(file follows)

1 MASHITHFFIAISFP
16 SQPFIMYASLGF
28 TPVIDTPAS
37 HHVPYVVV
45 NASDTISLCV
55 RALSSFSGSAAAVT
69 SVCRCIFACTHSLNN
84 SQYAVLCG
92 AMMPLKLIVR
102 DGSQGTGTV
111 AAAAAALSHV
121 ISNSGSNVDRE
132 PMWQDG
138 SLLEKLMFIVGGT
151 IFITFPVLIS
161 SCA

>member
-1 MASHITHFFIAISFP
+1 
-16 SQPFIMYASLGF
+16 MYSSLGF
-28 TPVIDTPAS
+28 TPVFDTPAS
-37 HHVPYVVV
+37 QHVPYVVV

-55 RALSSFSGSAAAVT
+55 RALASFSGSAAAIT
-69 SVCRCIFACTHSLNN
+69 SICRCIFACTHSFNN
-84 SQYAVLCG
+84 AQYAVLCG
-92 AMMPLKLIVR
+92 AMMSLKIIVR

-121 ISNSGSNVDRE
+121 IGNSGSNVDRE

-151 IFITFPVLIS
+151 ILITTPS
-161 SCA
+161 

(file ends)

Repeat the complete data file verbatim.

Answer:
1 MASHITHFFIAISFP
16 SQPFIMYASLGF
28 TPVIDTPAS
37 HHVPYVVV
45 NASDTISLCV
55 RALSSFSGSAAAVT
69 SVCRCIFACTHSLNN
84 SQYAVLCG
92 AMMPLKLIVR
102 DGSQGTGTV
111 AAAAAALSHV
121 ISNSGSNVDRE
132 PMWQDG
138 SLLEKLMFIVGGT
151 IFITFPVLIS
161 SCA

>member
-1 MASHITHFFIAISFP
+1 
-16 SQPFIMYASLGF
+16 MYSSLGF
-28 TPVIDTPAS
+28 TPVFDTPAS
-37 HHVPYVVV
+37 QHVPYVVV

-55 RALSSFSGSAAAVT
+55 RALASFSGSAAAIT
-69 SVCRCIFACTHSLNN
+69 SICRCIFACTHSFNN
-84 SQYAVLCG
+84 AQYAVLCG
-92 AMMPLKLIVR
+92 AMMSLKIIVR

-121 ISNSGSNVDRE
+121 IGNSGSNVDRE

-151 IFITFPVLIS
+151 ILITTPS
-161 SCA
+161 